Subject: Live Sheep Exports
DERRYN HINCH, PRESENTER: As I mentioned in my opening remarks, a ban on live sheep exports is still high on my agenda. I brought my first petition of 30,000 to Canberra in 1982 – before social media – and in the Senate decades later, I tabled a petition with about 200,000 names demanding that ban. Now, one person who has worked hard towards a ban is the Opposition’s, Joel Fitzgibbon. I spoke to him a short time ago, and I asked him how far backwards have we gone with the Morrison Government’s new Agriculture Minister, Senator Mackenzie? She’s been – since she called – several of her colleagues “crazy” for supporting a ban on live exports.
JOEL FITZGIBBON, SHADOW MINISTER FOR AGRICULTURE AND RESOURCES: We certainly haven’t further progressed the issue, but it depends now on whether Scott Morrison is prepared to put the silly games aside – the politics aside – and follow the science, and what we do know is that the Government didn’t respond to the heat stress report prior to the election. Why? Because it wanted to keep the issue beyond that election, and we very strongly suspect that the heat stress report will say that the trade is not viable, or you can’t meet reasonable animal welfare standards above 28 degrees wet bulb temperature.
HINCH: Well see, I know that some, some of the people that strategically on this, think the economics will be what kills it – what kills the trade – because if you block it for the northern summer that takes a huge number of months where they can’t go.
FITZGIBBON: And there is some truth in that, and it’s worth noting that I think David Littleproud is no longer the Agriculture Minister because he tried too hard on live sheep, I mean he effectively killed the sector through heavier regulation and I give him some credit for that, but again and it will depend -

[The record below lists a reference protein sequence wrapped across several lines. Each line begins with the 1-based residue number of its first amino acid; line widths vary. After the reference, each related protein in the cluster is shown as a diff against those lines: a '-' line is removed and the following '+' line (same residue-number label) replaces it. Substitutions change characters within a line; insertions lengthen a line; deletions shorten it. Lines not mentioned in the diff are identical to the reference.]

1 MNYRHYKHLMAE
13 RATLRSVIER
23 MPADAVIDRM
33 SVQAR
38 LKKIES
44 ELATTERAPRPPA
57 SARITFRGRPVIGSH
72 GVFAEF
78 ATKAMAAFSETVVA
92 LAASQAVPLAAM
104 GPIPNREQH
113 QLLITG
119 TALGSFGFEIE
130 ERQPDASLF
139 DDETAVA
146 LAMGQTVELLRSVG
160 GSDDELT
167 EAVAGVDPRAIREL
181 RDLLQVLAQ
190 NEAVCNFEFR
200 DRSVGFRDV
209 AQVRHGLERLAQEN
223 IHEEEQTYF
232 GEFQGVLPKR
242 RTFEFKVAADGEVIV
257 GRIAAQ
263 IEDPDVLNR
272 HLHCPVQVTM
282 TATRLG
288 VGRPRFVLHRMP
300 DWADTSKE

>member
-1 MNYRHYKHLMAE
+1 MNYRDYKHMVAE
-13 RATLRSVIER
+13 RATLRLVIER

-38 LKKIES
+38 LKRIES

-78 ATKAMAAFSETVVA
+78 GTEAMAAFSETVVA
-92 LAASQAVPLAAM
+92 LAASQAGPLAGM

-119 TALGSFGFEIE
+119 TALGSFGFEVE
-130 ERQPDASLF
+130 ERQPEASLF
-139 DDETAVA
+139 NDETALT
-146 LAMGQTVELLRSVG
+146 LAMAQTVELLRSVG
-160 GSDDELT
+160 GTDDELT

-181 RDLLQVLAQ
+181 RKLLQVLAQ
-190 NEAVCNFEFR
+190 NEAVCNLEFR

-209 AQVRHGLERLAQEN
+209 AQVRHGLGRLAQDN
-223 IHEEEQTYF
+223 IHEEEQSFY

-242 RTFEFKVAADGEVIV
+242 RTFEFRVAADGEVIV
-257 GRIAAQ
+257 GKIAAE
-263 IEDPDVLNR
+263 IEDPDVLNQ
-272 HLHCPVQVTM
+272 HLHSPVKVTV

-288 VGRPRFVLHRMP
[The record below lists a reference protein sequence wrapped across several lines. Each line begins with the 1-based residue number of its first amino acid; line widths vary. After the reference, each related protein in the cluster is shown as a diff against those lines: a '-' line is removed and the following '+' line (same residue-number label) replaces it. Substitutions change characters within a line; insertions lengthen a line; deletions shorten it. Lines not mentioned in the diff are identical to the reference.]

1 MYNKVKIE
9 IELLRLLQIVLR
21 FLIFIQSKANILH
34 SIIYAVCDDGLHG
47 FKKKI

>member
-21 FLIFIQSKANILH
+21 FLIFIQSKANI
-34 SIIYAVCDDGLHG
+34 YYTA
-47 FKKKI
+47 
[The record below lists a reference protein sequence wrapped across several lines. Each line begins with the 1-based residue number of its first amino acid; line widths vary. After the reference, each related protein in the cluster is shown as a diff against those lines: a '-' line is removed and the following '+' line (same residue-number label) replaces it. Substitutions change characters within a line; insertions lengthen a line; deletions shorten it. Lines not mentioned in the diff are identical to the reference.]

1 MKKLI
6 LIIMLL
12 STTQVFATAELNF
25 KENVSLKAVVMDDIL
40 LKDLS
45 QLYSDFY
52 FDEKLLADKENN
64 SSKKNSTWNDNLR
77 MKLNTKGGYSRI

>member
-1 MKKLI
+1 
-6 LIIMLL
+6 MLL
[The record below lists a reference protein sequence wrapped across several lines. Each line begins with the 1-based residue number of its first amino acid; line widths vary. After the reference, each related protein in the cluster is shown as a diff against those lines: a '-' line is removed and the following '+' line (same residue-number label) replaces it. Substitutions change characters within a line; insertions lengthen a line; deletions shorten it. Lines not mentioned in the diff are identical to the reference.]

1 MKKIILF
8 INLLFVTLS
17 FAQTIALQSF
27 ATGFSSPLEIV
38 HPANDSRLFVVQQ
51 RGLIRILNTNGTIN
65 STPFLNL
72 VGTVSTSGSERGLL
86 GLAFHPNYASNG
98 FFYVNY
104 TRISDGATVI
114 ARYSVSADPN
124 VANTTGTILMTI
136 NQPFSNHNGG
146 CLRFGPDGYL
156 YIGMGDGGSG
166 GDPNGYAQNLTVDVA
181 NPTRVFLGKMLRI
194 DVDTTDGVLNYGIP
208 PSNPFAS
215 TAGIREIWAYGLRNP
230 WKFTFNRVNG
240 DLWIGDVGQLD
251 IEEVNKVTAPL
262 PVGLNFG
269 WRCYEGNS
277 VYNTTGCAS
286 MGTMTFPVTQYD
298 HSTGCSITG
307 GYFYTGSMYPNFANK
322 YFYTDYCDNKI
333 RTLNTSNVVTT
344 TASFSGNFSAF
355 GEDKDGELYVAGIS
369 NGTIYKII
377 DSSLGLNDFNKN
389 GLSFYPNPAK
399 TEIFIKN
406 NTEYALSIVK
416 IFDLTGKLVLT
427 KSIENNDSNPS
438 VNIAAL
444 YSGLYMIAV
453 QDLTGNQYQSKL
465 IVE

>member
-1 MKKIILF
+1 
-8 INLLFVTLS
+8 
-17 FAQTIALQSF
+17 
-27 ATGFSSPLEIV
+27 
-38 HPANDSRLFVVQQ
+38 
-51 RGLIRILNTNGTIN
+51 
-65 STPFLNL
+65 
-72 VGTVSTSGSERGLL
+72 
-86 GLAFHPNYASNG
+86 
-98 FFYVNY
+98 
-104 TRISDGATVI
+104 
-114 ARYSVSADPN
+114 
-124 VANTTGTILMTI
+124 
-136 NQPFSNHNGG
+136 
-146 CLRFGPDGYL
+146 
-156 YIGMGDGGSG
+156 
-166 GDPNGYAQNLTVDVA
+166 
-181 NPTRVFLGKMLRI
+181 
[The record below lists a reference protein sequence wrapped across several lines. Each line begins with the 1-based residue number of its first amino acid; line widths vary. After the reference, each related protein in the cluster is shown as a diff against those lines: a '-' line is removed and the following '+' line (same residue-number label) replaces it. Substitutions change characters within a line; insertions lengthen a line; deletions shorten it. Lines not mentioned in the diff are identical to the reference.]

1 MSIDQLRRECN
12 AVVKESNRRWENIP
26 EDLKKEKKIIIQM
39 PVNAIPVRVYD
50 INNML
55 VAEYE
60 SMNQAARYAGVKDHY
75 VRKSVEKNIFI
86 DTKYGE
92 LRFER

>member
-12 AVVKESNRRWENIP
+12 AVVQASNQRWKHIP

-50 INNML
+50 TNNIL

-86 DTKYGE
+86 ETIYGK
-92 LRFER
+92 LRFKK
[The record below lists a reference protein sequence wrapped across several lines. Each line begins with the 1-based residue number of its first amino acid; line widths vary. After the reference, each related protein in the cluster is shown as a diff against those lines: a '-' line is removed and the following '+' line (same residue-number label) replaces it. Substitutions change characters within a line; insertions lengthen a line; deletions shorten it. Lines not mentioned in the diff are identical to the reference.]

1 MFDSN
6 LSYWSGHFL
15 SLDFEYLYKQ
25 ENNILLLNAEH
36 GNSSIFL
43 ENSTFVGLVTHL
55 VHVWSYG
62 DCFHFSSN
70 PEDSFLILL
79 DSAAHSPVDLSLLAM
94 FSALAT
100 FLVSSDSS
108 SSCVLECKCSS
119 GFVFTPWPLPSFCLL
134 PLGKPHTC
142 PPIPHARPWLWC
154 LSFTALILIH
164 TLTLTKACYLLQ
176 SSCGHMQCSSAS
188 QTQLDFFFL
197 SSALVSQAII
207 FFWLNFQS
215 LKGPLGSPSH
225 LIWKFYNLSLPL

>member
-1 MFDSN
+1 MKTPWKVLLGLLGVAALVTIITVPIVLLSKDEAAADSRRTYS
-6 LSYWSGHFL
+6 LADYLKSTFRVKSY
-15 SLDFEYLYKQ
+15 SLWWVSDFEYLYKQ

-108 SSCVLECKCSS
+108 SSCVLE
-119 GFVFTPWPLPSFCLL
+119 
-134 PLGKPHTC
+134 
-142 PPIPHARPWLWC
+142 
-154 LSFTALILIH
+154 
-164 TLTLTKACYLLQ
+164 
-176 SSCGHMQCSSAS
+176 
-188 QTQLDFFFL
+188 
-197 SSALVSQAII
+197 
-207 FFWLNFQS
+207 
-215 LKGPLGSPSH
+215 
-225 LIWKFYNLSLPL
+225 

HINCH: He always said some of the stuff was bullshit – that was the word he used.
FITZGIBBON: Yes, he acknowledged, you know, the misdoings of the industry. He regulated very hard. He commissioned a whole range of reports – three or four reports, one we’re still waiting on – but they all basically said the same thing, and that is that this sector can’t meet reasonable animal welfare standards and therefore should not have a future.
HINCH: Yes, well I mentioned Sussan Ley and Sarah Henderson. It was very clever of the Government – of Scott Morrison – to give them their 20 pieces of silver or 30 pieces of silver. I mean, he suddenly puts them in the outer ministry and so they can’t even debate their own bill.
FITZGIBBON: Yes, well I’ll rarely give Scott Morrison credit on the policy front, but I will give him credit for strategic cleverness. I mean, he bought them off. They took their 30 pieces of silver. They were two very, very junior positions in the executive, but it was enough to bind them to the executive’s decisions, and of course, disappointingly suddenly they didn’t care about the live export sector anymore. Now, Sarah Henderson lost her seat consequently.
HINCH: Yes she did.
FITZGIBBON: And Sussan Ley had a big swing too, probably more for other reasons – water in particular – but Sarah Henderson might be just wondering now if she’d still be in Canberra if she’d done the right thing and followed through on her convictions.